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#9 - JRL 7241
New York Times
June 26, 2003
As Elections Approach, Russians See Corruption Crackdown
By JAMES BROOKE

MOSCOW, June 25 State television today featured majestic shots of a compound of brick dachas, an all-weather tennis court and an azure swimming pool all built by police colonels with official salaries of about $300 a month.

It's election season, cynics say, which means it's time for a televised anticorruption campaign.

"A gang of werewolves wearing police epaulets," Russia's interior minister, Boris Gryzlov, intoned about six police colonels formally arrested today for running "a crime corporation" that extorted protection money from owners of shops, restaurants and casinos.

Interior Ministry officials said that the ring involved 30 police officers, but several escaped arrest on Monday, possibly because the minister announced the crackdown on state television just as his teams were knocking on doors across Moscow, making televised arrests.

Mr. Gryzlov wears a second hat, that of the leader of United Russia, the main party of President Vladimir V. Putin's parliamentary coalition. Parliamentary elections are now less than six months away, and voter polls show United Russia running neck and neck with the Communist Party, each receiving about 21 percent of voter preference.

Today's images of the police colonels' gold-plated toilets and 16th-century icons competed with more news from the interior minister: the arrest of two men suspected of involvement in the murder of an opposition member of the State Duma, Sergei Yushenkov, who was shot outside his Moscow apartment on April 17.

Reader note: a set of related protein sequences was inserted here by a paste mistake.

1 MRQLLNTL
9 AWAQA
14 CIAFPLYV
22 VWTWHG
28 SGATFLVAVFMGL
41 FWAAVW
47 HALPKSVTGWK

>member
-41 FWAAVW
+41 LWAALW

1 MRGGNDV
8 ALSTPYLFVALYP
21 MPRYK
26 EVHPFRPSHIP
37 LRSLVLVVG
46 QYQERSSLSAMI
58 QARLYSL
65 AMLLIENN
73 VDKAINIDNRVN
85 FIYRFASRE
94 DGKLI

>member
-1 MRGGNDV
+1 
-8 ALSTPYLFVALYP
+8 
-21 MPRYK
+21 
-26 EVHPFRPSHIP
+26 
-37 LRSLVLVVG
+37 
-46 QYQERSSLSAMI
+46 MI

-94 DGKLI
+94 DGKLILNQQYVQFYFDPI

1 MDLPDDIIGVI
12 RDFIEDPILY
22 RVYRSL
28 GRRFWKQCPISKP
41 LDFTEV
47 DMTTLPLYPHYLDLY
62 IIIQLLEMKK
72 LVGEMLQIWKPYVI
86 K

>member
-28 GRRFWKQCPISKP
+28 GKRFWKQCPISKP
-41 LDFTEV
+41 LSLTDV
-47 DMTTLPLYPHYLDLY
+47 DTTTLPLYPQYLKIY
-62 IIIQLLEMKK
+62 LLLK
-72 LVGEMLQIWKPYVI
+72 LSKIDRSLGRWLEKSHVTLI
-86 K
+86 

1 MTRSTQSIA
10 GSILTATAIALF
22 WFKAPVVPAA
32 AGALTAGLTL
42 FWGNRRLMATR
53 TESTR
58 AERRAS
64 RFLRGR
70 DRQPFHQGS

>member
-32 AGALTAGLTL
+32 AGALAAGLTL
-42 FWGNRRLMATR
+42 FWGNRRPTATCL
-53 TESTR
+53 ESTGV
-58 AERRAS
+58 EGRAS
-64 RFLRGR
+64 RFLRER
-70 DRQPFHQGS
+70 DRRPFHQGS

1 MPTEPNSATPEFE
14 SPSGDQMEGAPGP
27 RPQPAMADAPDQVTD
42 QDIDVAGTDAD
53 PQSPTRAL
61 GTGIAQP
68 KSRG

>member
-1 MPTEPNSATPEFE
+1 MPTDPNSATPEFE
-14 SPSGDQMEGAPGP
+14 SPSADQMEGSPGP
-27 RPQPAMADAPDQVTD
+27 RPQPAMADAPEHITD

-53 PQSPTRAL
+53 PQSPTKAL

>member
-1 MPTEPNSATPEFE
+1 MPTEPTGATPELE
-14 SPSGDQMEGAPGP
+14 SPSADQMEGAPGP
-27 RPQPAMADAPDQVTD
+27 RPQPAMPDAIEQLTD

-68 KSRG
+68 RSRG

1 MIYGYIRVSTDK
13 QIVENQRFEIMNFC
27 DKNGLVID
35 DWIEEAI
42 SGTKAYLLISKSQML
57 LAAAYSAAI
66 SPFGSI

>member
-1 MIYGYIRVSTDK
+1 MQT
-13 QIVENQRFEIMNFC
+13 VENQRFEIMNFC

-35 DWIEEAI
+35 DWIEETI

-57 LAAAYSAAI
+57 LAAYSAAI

The arrest of the two men capped a busy two months for the Interior Ministry, which has announced the solutions to most of Russia's high- profile murders of recent years. Last week it announced the arrest of a suspect in the murder of the governor of the Magadan region, Valentin Tsvetkov, who was shot on a Moscow street in October.

In April, just days after Vasily Naumov, a gangland figure in the Russian Far East, was shot to death in South Korea, the interior minister announced that the same man had organized the May 2002 killing of a general in the Federal Border Service, Vitaly Gamov. In that killing, three Molotov cocktails were thrown into the general's apartment, sparking a fire that killed him and badly injured his wife.

"He travels to the Far East and announces that he has solved two of the region's most high-profile murders," said Yulia Latynina, a sharp-tongued novelist, who had plenty of time to talk today because her talk show went off the air with the demise on Sunday of the only remaining independent television station. "People will be impressed with the police when they stop stealing from them, when they start preventing crimes, when they start solving crimes."

The Interior Ministry public relations department deflected such criticism by citing a public opinion poll (commissioned by the ministry) showing that the number of respondents "quite satisfied" with Russia's police rose to 23.5 percent in 2002, up from 21 percent in 2000.

Each year the ministry purges about 10 percent of its ranks for corruption, said Alexander Doronin, an expert on private security agencies. As part of this week's purge, television viewers saw suspects being paraded before cameras and heard special reports on the mechanics of an extortion racket. According to the ministry, the "gang of colonels" would frame their targets, sometimes planting heroin packets, explosives or weapons. They would then demand cash to drop the charges.

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